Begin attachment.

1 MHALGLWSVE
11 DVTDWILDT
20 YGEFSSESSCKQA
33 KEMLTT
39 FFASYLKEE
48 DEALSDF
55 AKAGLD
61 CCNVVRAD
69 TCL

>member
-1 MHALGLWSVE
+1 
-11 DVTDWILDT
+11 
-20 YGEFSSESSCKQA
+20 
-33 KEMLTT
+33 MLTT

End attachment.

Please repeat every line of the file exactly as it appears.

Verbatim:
1 MHALGLWSVE
11 DVTDWILDT
20 YGEFSSESSCKQA
33 KEMLTT
39 FFASYLKEE
48 DEALSDF
55 AKAGLD
61 CCNVVRAD
69 TCL

>member
-1 MHALGLWSVE
+1 
-11 DVTDWILDT
+11 
-20 YGEFSSESSCKQA
+20 
-33 KEMLTT
+33 MLTT